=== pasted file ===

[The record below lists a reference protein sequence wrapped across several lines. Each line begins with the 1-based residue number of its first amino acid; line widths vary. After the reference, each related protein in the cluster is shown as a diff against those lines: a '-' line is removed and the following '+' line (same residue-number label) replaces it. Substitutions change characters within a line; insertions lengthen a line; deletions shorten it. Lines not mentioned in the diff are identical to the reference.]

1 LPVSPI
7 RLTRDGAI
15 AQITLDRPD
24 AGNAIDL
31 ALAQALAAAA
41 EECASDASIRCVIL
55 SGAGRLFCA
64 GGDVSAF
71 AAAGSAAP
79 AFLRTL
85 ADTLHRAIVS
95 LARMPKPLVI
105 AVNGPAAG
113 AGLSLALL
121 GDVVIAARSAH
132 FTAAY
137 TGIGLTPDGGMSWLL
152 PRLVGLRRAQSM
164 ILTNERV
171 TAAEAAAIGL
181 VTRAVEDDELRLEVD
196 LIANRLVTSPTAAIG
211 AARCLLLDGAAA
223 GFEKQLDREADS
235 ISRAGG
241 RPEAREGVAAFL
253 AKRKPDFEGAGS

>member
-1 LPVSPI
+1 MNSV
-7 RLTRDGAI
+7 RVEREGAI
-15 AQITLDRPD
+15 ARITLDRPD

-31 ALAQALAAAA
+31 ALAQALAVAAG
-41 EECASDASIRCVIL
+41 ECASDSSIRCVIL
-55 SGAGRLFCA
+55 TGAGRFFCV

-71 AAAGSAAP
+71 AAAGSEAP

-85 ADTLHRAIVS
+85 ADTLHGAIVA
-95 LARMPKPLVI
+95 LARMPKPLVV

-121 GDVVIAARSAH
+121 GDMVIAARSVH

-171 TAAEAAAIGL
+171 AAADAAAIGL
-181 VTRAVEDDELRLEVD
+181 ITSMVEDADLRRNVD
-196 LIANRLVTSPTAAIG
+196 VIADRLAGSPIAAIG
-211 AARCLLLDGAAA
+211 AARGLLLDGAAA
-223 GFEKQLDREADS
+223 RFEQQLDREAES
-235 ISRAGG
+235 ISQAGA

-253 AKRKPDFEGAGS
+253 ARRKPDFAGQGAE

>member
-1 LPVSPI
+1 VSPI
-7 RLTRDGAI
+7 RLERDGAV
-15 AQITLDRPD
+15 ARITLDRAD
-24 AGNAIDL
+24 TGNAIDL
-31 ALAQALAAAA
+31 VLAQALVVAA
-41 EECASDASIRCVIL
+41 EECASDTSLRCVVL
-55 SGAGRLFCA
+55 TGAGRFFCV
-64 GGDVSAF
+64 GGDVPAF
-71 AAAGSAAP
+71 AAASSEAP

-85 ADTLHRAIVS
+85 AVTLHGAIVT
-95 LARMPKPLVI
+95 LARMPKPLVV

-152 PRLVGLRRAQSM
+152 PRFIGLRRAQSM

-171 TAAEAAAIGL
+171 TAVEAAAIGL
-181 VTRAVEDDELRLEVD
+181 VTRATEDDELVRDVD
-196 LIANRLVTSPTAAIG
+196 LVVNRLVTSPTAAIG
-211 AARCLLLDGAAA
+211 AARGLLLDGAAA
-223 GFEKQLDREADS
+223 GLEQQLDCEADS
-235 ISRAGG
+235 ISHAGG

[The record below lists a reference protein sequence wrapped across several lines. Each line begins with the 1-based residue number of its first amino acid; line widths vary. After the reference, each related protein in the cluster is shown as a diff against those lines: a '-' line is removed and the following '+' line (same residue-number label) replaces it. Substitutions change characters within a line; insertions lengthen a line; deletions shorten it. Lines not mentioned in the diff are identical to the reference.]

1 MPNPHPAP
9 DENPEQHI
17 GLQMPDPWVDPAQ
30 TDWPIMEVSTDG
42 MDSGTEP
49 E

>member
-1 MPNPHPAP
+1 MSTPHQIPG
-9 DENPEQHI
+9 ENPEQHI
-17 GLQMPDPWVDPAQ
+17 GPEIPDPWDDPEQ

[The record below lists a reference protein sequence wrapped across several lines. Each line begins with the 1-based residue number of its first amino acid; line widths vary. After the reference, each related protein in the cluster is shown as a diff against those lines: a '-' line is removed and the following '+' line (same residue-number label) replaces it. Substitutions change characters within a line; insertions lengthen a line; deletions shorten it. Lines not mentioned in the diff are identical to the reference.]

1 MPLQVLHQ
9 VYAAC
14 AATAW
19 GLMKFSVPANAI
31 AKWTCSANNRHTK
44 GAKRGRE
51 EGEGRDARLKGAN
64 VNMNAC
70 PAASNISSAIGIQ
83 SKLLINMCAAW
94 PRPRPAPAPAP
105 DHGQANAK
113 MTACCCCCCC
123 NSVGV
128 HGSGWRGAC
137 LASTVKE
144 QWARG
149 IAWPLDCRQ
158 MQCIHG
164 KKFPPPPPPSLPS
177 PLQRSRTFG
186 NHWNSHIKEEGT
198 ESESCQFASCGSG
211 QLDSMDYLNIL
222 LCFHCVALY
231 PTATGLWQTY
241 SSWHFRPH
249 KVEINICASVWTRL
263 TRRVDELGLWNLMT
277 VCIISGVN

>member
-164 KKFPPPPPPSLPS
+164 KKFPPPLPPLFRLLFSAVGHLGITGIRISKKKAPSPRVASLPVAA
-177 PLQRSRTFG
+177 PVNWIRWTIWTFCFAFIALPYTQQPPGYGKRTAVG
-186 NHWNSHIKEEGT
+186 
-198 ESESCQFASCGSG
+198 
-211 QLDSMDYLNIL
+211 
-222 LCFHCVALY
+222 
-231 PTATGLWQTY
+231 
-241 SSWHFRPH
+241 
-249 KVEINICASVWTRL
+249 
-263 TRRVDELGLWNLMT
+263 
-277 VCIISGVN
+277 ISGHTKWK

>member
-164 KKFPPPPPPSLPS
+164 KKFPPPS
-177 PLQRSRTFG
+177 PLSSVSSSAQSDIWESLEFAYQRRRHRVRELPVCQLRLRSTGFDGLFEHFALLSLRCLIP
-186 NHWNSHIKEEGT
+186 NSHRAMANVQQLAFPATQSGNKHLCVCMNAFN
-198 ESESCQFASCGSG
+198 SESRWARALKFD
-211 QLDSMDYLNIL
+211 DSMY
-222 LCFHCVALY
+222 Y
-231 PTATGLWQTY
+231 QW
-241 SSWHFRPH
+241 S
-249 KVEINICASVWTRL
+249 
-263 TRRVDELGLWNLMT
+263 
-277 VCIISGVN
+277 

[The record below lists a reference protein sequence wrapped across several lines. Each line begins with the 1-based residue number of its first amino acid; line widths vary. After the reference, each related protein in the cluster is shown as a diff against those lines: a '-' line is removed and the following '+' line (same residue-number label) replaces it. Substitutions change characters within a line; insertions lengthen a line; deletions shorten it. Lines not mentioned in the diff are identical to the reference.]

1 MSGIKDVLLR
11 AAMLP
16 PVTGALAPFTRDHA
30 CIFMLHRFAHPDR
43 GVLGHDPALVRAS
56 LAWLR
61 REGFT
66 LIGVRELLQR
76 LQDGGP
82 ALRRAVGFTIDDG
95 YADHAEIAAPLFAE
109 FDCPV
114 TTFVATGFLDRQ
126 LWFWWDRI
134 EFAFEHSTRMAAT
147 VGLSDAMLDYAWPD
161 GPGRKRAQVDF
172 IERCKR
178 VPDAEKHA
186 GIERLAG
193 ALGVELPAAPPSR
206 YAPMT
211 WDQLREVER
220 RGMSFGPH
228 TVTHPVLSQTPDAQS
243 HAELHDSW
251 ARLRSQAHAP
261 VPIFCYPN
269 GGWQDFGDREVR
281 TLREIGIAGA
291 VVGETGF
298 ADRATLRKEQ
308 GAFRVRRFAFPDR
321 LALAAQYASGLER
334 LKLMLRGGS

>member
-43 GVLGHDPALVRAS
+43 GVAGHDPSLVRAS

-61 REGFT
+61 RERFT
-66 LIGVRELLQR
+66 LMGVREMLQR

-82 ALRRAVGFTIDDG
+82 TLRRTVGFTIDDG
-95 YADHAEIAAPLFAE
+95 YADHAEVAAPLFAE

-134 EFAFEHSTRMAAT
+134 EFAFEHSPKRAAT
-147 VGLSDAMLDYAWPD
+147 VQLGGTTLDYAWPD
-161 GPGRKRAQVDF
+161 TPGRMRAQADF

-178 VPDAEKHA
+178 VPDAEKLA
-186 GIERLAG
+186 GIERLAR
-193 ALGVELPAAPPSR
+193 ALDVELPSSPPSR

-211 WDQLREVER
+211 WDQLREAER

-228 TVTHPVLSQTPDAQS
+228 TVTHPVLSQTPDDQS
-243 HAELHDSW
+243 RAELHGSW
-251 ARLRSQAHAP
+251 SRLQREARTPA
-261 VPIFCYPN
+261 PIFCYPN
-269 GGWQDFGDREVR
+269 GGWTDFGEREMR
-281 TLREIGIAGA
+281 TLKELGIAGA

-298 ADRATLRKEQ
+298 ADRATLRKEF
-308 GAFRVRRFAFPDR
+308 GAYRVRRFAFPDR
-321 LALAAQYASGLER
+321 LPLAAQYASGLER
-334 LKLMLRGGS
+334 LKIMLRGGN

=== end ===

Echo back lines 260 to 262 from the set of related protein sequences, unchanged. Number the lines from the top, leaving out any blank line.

+261 PIFCYPN
-269 GGWQDFGDREVR
+269 GGWTDFGEREMR